Monday, December 11, 2006

Banality-Induced Atrophy

Does anyone else find it curious how The New York Times' letters writers almost always express opinions akin to its editorialists'? Take today's, for instance. In response to New York City's recent ban on trans fats, six letters are printed, yet only one objects to the ban. Four are supportive and the last takes a shot at the tobacco industry. Of course, most letters-to-the-editor writers are also readers of the paper, so it's little surprise how closely related their opinions can be. From my own unscientific research, I'd guesstimate the ban's actual support is somewhere near the opposite, with only one in five in favor.

Having worked with letters to the editor for two of the Times' competitors, the general letters policy seems to be this: so long as a letter is coherent, in response to an article that ran in the paper, and reasonably well written, an effort will be made for its publication. If nearly all letter writers are opposed to the issue at hand, the letters section will reflect that. If the issue's evenly divided, the letters section will reflect that, too. Indeed, even in those rare situations where nearly every letter writer is angry with something the paper has done, an entire letters section will be devoted to printing letters from the offended. Just off the top of my head, The Post last did this when Sean Delonas drew a Page Six cartoon making fun of Cory Lidle shortly after his death. Two years ago, The Sun did the same after Andrew Stuttaford made fun of Ayn Rand. The Journal did this after running an editorial critical of conservative bloggers who unearthed a scandal involving CNN's Eason Jordan (which led to his resignation). Luckily, The Times never seems to have this problem.

Three of today's four trans-fat-ban-supporting letters make the same point: that the ban will improve the city's health and consequently lower health-care costs for all. (Which recalls another letters guideline: generally you try avoiding running multiple letters making an identical point.) Sample:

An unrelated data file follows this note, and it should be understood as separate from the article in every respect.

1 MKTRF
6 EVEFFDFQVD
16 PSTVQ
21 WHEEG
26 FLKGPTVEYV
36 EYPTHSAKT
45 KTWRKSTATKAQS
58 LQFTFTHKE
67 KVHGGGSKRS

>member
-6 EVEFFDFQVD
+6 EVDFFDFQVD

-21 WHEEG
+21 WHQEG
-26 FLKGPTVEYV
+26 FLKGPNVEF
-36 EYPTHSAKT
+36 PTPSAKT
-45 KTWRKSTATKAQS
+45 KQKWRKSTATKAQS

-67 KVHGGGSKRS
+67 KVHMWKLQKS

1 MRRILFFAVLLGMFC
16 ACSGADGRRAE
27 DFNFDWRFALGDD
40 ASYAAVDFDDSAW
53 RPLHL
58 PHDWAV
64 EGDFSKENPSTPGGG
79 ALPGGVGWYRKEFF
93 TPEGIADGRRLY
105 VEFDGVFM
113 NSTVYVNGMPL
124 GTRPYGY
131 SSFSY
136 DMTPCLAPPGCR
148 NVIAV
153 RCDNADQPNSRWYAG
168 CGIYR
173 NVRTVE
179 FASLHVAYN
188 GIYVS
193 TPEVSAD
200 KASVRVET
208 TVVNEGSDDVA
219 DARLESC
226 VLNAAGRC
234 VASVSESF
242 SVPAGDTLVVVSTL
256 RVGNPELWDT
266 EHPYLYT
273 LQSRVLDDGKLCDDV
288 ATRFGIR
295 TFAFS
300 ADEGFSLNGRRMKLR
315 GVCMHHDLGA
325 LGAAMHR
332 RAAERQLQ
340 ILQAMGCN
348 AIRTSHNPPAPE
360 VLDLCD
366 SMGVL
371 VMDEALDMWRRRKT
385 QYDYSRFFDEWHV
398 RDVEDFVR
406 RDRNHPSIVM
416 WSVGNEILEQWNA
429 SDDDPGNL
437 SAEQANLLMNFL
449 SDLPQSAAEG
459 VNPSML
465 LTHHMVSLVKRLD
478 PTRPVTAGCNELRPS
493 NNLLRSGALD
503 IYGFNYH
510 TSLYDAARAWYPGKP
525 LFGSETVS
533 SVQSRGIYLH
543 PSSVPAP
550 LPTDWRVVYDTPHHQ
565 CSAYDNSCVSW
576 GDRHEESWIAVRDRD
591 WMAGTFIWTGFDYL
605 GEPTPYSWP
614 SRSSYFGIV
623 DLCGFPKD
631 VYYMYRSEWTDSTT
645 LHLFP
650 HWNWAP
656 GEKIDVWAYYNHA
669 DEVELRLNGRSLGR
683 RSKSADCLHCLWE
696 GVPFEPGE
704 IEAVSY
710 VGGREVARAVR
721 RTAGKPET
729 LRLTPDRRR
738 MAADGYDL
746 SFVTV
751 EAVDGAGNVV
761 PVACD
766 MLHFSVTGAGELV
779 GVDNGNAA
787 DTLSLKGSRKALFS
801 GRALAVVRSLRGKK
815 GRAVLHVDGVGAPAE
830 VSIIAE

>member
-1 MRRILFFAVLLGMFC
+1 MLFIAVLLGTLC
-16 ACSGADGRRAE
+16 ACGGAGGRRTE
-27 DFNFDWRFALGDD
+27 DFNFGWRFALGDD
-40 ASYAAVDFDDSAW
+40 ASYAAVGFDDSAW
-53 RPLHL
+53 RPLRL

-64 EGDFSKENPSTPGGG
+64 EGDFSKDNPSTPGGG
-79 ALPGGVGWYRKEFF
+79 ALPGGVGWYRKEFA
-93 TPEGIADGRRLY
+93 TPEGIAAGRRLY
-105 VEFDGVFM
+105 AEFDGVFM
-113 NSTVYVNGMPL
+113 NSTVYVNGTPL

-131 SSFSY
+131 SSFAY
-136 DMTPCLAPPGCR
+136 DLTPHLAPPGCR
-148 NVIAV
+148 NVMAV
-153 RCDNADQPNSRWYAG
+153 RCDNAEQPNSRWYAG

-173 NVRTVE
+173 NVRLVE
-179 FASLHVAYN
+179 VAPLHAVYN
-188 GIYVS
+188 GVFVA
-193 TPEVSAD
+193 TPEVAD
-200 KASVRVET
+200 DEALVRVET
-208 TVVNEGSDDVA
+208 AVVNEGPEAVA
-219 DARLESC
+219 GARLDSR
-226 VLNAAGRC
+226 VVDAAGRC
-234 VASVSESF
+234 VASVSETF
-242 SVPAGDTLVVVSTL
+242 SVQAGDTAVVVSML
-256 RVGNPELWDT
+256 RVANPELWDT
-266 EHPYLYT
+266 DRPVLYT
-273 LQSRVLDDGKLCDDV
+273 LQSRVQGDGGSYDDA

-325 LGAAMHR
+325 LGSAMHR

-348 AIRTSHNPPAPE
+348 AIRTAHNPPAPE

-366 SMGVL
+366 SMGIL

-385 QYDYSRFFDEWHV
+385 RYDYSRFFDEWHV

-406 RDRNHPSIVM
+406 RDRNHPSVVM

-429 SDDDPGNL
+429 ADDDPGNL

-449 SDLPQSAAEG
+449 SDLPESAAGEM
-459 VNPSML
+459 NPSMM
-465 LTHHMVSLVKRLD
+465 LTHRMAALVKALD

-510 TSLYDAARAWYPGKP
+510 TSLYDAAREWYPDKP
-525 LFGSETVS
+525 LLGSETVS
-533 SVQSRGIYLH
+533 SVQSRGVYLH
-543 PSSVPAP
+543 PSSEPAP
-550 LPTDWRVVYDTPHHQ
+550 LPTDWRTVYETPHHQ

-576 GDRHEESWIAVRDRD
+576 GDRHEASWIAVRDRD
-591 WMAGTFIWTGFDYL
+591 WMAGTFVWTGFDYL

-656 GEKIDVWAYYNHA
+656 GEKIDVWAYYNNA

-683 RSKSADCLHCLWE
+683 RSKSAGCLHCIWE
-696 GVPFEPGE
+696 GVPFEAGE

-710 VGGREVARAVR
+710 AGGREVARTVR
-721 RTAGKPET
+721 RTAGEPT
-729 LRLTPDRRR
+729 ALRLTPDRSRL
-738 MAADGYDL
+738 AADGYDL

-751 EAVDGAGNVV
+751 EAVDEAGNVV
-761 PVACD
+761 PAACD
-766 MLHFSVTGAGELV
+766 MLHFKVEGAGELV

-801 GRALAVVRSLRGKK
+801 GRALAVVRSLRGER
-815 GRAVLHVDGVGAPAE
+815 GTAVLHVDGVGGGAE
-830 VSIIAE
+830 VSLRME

This comes after the welcome ban on smoking in all public places introduced a few years ago, which has undoubtedly given a respite to the lungs of millions of New Yorkers.

A large number of people working in our city depend on food prepared by a cross section of restaurants. This legislation will have a positive impact on their health in the long term as it steers people into healthy eating habits and staying fit.

If prevention is better than cure, as the medical mantra states, this ban, supplemented by proper enforcement by the city, will eventually ease the burden on our increasingly unaffordable health care system.

Atul M. Karnik
Woodside, Queens

The restaurant industry (and the makers of many processed foods) may dismiss the dangers of trans fats, but these fats are responsible for untold sickness and billions of dollars of avoidable health care expenses.

Jack Challem

When such [obesity] problems rise, so do costs. Guess who pays the Medicaid and Medicare bills? Taxpayers. And yes, those of us with private health care plans will undoubtedly face escalating rates.

David Meyerson
New York
Clearly, this is a popular argument. But is it true? If an "affordable" health-care system is to be the objective, why not encourage smoking and trans-fat eating? That way, people will die young and everyone else will enjoy cheaper health care.

If we're to take this argument at face value, agreeing with the value judgement that ranks "affordable" health care above that of civil liberty, three points must be made: 1) those who do not subscribe to the idea of a public (i.e., collectivist) health-care system are being steamrolled; 2) those who do subscribe necessarily endorse statist decision-making (e.g., any proposal that has some claim on creating a healthier society), and 3) the logical conclusion of point #2 is -- not to put too fine a point on it -- totalitarianism.

That might be what four out of six New York Times readers desire, but I seriously hope that's not a representative sample of the city at large.

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